A rare look at how China elects its most powerful men confirms voting is just a formality

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Image: Reuters/Thomas Peter
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Today (Oct. 26), the state news agency Xinhua published  a lengthy article (link in Chinese) that offers a rare inside look at how China’s seven most powerful men were selected.

The selection of China’s ruling elite is a mysterious process that involves intense bargaining and horse-trading behind the scenes. All the major decisions announced at the party’s national congress, the twice-a-decade leadership reshuffle event, are believed to have been hammered out in advance. As expected, China’s top leader Xi Jinping was re-elected party chief at the end of the 19th congress this week. He also introduced to the press his six colleagues in the party’s elite Politburo Standing Committee (PSC)—China’s de-facto top decision-making body.

The Xinhua article detailed Xi’s efforts to make voting count even less in the selection of the party’s top leadership team, and instead give himself the biggest say over key personnel moves through face-to-face talks with selected party leaders. It’s a further signal that Xi has amassed more power than any Communist leader since Mao Zedong, and that China’s intricate “collective leadership” is dead (paywall), as some observers claim.

The Xi selection process

According to Xinhua, Xi began to think about the new leadership lineup at the start of this year, and came up with a new procedure for selecting key party and government positions with the outgoing PSC members—face-to-face consultations. Xinhua said such discussions, carried out under the direct supervision of Xi, are applied to the selection of the PSC members, members of the broader 25-strong Politburo, members of the Chinese military’s top decision-making body, and key members of China’s state council, top legislative body, and top political advisory body. It hailed the new procedure as the party’s “grand innovation.”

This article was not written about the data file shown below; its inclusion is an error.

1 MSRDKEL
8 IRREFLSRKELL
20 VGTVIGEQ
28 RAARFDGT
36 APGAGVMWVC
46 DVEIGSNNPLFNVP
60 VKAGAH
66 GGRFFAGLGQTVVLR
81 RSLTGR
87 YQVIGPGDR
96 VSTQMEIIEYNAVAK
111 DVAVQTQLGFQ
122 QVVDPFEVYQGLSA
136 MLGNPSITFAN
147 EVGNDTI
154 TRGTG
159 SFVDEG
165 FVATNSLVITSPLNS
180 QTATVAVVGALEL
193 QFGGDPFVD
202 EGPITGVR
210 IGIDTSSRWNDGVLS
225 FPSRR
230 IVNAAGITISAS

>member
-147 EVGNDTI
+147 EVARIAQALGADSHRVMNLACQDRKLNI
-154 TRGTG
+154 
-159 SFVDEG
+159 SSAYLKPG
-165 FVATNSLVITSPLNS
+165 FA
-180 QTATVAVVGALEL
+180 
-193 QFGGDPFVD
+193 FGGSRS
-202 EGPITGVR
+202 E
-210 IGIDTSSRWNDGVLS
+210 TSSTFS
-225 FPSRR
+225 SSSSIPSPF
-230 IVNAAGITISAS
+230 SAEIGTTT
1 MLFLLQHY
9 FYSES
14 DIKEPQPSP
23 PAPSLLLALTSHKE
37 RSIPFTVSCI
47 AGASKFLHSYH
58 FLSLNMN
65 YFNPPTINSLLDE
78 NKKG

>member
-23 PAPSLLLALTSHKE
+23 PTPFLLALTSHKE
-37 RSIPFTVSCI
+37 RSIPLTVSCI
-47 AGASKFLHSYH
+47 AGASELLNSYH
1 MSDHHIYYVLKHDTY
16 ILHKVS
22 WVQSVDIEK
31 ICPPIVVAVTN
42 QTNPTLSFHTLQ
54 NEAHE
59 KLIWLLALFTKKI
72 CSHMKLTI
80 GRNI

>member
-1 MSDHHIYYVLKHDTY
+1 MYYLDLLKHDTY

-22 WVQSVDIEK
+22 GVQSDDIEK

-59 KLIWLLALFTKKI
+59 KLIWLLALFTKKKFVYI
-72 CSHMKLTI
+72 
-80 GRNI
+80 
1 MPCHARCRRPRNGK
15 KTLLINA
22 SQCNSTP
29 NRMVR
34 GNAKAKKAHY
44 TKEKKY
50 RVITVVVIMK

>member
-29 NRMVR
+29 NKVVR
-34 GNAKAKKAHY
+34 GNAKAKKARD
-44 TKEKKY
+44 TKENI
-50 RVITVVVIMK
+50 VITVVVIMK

The criteria for top-post candidates include firm support of Xi Jinping as the party’s “core” leader and his political theory now enshrined in the party’s constitution, Xinhua reported, citing an official document on personnel policy approved by the outgoing PSC this April.

Xi is said to have spoken face-to-face with 57 current and former party leaders about personnel moves between April and June. And as planned by the outgoing PSC, a total of 258 Communist leaders from the military, provincial level and the central leadership have recommended their favored candidates. Their votes are only taken as advice for the final decisions, noted Xinhua, citing the April document.

What has happened to voting

During the leadership transitions in 2007 and 2012, the party’s central leadership had held preliminary voting on top-post candidates in group meetings, Xinhua said. But now-disgraced party officials—including former security tsar Zhou Yongkang, former president’s chief of staff Ling Jihua and former Chongqing party boss Sun Zhengcai—were reported to have bribed voters on those occasions. Xinhua said that the new personnel procedure has prevented political jockeying from happening this time.

“As a comrade working in the local level, having the opportunity to express my views and make recommendations for the new central leadership…is a reflection of our party’s fine tradition of concentrating the whole party’s wisdom,” it quoted a provincial-level official who participated in the face-to-face consultations as saying.

There are three rings of power in the central leadership of the Communist Party: the 200-plus Central Committee, the 25-strong Politburo, and the elite Politburo Standing Committee which currently have seven members. The party’s top 25 and top seven typically take key posts in local and central government. The party has revealed that voting has a small say in the selection of Central Committee members during party congresses, but it rarely talks about the procedures of selecting Politburo and PSC members.

Correction, Oct. 27: Consultations with candidates were conducted face-to-face, but not necessarily on a one-on-one basis, as an earlier version stated.